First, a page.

Concepts: Player Types
Here we will look at the different player types and learn practical tips on how to identify them. But this knowledge alone is not enough, which is why I will also explain how we should play against the defined player types.
Loose vs. tight
If somebody plays either loose or tight depends on his starting hand selection. A tight player will only play premium hands with which he can make fairly easy decisions in the following betting rounds, while a loose player is willing to play a far greater number of hands which could land him in difficult situations and force him to make marginal decisions on a regular basis. We can use both playing styles to our advantage once we have identified which type of player our opponent is.
But for the moment, let's concentrate on HOW we can recognize the different playing styles.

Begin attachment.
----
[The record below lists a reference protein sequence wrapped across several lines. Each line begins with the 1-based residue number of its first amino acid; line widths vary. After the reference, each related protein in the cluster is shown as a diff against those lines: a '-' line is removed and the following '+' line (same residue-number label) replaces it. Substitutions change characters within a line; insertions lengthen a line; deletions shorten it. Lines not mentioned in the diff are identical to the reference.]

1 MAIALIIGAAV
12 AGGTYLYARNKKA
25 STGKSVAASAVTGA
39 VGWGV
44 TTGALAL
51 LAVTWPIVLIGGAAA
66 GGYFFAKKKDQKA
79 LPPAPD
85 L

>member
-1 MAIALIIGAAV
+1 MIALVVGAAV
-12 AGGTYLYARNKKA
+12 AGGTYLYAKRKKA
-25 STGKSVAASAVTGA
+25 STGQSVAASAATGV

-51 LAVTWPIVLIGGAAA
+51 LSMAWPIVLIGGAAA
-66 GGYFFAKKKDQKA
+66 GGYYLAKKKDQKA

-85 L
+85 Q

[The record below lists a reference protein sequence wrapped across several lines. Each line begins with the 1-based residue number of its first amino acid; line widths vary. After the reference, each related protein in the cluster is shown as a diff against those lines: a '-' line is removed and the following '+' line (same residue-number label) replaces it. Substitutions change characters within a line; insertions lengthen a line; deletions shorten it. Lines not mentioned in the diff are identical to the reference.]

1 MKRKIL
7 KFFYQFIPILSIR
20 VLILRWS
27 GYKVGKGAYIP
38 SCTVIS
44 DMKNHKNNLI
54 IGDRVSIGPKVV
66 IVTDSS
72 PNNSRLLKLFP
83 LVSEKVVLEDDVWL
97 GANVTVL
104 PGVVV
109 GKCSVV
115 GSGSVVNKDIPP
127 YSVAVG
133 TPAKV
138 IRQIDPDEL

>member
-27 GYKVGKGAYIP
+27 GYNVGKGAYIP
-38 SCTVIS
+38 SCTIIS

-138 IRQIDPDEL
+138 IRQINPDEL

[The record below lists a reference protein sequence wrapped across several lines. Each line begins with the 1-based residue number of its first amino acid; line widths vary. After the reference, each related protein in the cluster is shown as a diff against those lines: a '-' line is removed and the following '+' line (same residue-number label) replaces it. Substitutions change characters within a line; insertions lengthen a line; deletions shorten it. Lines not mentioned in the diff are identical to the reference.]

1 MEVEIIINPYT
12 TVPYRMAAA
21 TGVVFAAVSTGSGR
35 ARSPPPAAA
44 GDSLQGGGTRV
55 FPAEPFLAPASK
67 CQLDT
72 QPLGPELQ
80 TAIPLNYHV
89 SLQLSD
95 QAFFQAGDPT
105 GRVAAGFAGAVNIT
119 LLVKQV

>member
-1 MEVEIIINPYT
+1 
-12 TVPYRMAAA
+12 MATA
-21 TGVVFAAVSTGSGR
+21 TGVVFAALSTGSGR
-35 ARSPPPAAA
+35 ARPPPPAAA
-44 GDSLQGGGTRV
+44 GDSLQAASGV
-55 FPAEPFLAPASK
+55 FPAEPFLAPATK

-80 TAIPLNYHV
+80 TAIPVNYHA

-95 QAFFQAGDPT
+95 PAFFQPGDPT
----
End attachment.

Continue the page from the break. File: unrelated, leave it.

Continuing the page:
Count the number of hands a certain player plays per orbit (complete round at a table with ten players). At this point it is irrelevant whether he calls or raises, but hands in the big blind where he simply checks should not be included. If the player gets involved in one or two hands per orbit on average, then he should be considered a "tight" player. If the player gets involved in five or more hands, then he should be classified as being "loose". However, if he plays an average of three to four hands per round, we need to observe the player a little bit longer before categorizing him in order to be sure that he wasn't dealt several good hands in a row, but is generally a tight player. At this point, we should note that this only gives us a "first impression" since a single round is not enough to be able to precisely categorize a player. The player may have had a number of very good starting hands in this round or, on the other hand, no playable hands at all. We should therefore continue to observe the supposed tight or loose player and adjust his status accordingly.